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The public policy blog of the American Enterprise Institute
The fiscal cliff deal raised investment taxes by 60%. Now President Obama wants to take a couple more shots against savings and investment. From his new budget:
The Budget also puts forward a specific proposal to comply with the Buffett Rule, requiring that wealthy millionaires pay no less than 30 percent of income—after charitable contributions—in taxes. This proposal will prevent high-income households from using tax preferences, including low tax rates on capital gains and dividends, to reduce their total tax bills to less than what many middle class families pay. …
Individual Retirement Accounts and other tax-preferred savings vehicles are intended to help middle class families save for retirement. But under current rules, some wealthy individuals are able to accumulate many millions of dollars in these accounts, substantially more than is needed to fund reasonable levels of retirement saving. The Budget would limit an individual’s total balance across tax-preferred accounts to an amount sufficient to finance an annuity of not more than $205,000 per year in retirement, or about $3 million for someone retiring in 2013. This proposal would raise $9 billion over 10 years.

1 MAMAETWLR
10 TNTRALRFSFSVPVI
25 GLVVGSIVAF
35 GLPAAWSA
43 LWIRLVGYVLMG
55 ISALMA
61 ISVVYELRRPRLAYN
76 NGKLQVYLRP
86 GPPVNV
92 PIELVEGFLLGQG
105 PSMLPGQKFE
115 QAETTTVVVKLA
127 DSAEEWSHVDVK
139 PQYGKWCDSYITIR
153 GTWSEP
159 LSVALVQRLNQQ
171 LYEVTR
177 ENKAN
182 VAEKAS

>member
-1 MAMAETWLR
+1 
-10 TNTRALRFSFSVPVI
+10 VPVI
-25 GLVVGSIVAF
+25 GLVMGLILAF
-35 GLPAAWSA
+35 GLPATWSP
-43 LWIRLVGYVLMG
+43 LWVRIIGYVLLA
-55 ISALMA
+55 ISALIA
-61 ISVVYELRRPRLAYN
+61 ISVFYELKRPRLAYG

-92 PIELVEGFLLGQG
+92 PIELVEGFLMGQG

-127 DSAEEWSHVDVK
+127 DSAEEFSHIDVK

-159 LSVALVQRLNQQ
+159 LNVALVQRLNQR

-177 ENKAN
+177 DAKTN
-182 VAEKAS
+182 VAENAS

“Substantially more than is needed to fund reasonable levels of retirement saving.” The Nanny State: Enough fatty foods, enough soda, enough retirement.
Quick econ lesson: The key flaw of any income tax is that it penalizes saving. That’s bad. The reduction in capital accumulation reduces labor productivity and lowers real wages throughout the economy, depressing the standard of living of future generations. Some studies have found that a switch to consumption taxation would increase the size of the US economy by as much as 9%.
But the capital gain tax preference and various savings accounts such as IRAs and 401ks help offset the tax code’s anti-savings bias. That’s good for growth. But Obama keeps trying to dismantle these work-arounds in the name of fairness. In this case, more fairness equals less economic growth.
Side note: This reminds me that many Dems dislike 401k plans. They would agree with Teresa Ghilarducci, a professor at the New School of Social Research, who wants to eliminate the preferential tax treatment of the popular retirement plans. In their place, she would have workers transfer their dough into government-created “guaranteed retirement accounts” for every worker.
Back in 2009, Ghilarducci testified before Congress. At that hearing, Rep. Jim McDermott, a Democrat from Washington, said that since “the savings rate isn’t going up for the investment of $80 billion [in 401(k) tax breaks], we have to start to think about whether or not we want to continue to invest that $80 billion for a policy that’s not generating what we now say it should.”
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